Male minnows exposed to a widely used diabetes drug ubiquitous in wastewater effluent had feminized reproductive parts and were smaller and less fertile, according to a new study.
It is the first study to examine the drug metformin’s impact on fish endocrine systems and suggests that non-hormone pharmaceuticals pervasive in wastewater may cause reproductive and development problems in exposed fish.
Metformin is largely used to combat insulin resistance associated with type-2 diabetes, which accounts for about 90 percent of all diagnosed U.S. adult diabetes cases.
Researchers from the University of Wisconsin-Milwaukee exposed young fathead minnows to water containing levels of metformin commonly found in wastewater effluent. Eighty-four percent of 31 metformin-exposed male fish exhibited feminized reproductive organs.
“Normally in females you see eggs developed in ova, in males, you see a different structure – producing tiny sperm instead of an egg structure,” said Rebecca Klaper, an associate professor at the University of Wisconsin-Milwaukee and senior author of the study. “We saw development of larger egg structures within the [male’s] testis.”
A couple of non-exposed males had very minor feminization, but signs of egg development were nothing compared to what happened in the exposed fish, Klaper said. In addition to the feminization, exposed male minnows weighed less and had significantly less babies when they reproduced, suggesting that the feminization may impact their ability to reproduce properly.
Pharmaceutical chemicals are ubiquitous in wastewater effluent. Researchers estimate that, by mass, metformin is among the most common pharmaceutical in wastewater.
More than nine percent of the U.S. population has diabetes, according to the Centers for Disease Control and Prevention. The agency estimates that from 1980 to 2011, cases of diagnosed diabetes almost tripled.
Increased illnesses means more drugs. Pharmaceutical drugs get into our wastewater when people flush their medication or, more commonly, when they excrete them. Metformin, unlike many pharmaceutical drugs, is not metabolized by the human body, and gets excreted unchanged.
Metformin’s “really been hitting people’s radar more of late,” said Dana Kolpin, a U.S. Geological Survey research hydrologist based in Iowa and project chief of the agency’s emerging contaminants project. Kolpin said as water testing methods have gotten more sophisticated, metformin seems to be one of the most frequently detected. “It’s persistent and mobile,” he said.
Scientists have expressed concern that birth control and other hormone mimicking drugs in water could impact fish populations and cause feminization. Last year U.S. Geological Survey researchers reported intersex fish in Pennsylvania’s Susquehanna, Delaware and Ohio river basins, suggesting that estrogenic chemicals were to blame.
However, metformin is not an estrogenic or hormone-mimicking drug. Rather it is designed to improve insulin sensitivity. It appears a “nontraditional endocrine disrupting chemical,” Klaper and her University of Wisconsin-Milwaukee colleague, Nicholas Niemuth, wrote in the study published in the journal Chemosphere.
While researchers are not totally clear how the drug disrupts fish hormones, metformin has been shown to alter the activity of certain enzymes that are involved in hormone pathways.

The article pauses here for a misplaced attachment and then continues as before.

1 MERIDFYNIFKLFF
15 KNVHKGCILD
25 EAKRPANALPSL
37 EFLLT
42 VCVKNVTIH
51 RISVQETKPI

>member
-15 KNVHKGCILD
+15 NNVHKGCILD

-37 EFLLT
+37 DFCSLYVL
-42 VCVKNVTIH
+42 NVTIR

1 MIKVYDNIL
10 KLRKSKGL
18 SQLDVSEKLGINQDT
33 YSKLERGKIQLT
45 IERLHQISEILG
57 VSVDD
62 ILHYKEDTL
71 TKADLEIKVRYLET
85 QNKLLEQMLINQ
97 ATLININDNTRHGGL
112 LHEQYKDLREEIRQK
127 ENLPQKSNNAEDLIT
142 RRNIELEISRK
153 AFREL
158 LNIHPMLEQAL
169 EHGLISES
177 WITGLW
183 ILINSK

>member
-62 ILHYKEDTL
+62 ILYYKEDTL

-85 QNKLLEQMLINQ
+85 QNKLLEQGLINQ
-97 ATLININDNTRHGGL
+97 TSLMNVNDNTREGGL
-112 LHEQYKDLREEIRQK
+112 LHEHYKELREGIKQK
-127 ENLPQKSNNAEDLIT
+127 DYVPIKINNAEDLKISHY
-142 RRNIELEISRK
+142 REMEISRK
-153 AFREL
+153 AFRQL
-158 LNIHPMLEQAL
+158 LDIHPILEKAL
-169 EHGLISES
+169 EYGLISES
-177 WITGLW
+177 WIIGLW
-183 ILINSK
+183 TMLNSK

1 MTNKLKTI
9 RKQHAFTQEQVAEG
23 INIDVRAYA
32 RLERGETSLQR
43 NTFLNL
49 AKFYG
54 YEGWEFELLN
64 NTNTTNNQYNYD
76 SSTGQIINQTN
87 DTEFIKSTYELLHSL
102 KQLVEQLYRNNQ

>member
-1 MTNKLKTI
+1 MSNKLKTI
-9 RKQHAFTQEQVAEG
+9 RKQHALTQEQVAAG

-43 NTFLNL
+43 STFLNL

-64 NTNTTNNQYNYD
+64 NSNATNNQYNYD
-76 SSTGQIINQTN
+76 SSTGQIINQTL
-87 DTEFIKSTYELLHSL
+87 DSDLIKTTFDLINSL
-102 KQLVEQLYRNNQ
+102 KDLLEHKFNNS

“We know from some vertebrate studies that insulin and metabolism in an organism is tied into reproduction,” Klaper said. “But how metformin would cause a difference in actual egg production is something we don’t know but is very interesting. Now we’re trying to figure out why.”
Klaper previously found that metformin caused some signs of endocrine disruption when she exposed adult fish to the drug for 28 days. However, no intersex tissue was found, suggesting that exposure during development might be the major concern.
It’s not clear if all fish would react to metformin exposure as the fathead minnows did, Kolpin said. Klaper said the development of male and female fish is not entirely the same across species. She said they would continue testing fathead minnows and also look at zebrafish to see if they exhibit similar impacts.
Kolpin said some waterways also have been shown to have a metformin transformation compound, called guanylurea, which is formed when metformin comes in contact with bacteria such as in sewage.
“It’ll be worth finding out if its transformation product also has these bioactive properties,” Kolpin said.
The U.S. Environmental Protection Agency’s latest drinking water contaminant candidate list—water pollutants not subject to regulations yet but that might render water unsafe—includes several pharmaceuticals that act on hormones. Metformin is not on the list, published in February.
Klaper and Niemuth wrote that metformin would probably not show up as an endocrine disruptor under the current testing used by the U.S. EPA Agency, which relies on the binding of chemicals to hormone receptors. Structurally, metformin doesn’t resemble hormones. The results, they argue, suggest the EPA should broaden its testing.
“Given its environmental persistence and presence worldwide, this compound merits further research on its potential environmental impacts as well as its impacts on vertebrate development more generally and should be added to the list of potential EDCs [endocrine disrupting chemicals],” Klaper and Niemuth wrote.
This article originally ran at Environmental Health News, a news source published by Environmental Health Sciences, a nonprofit media company.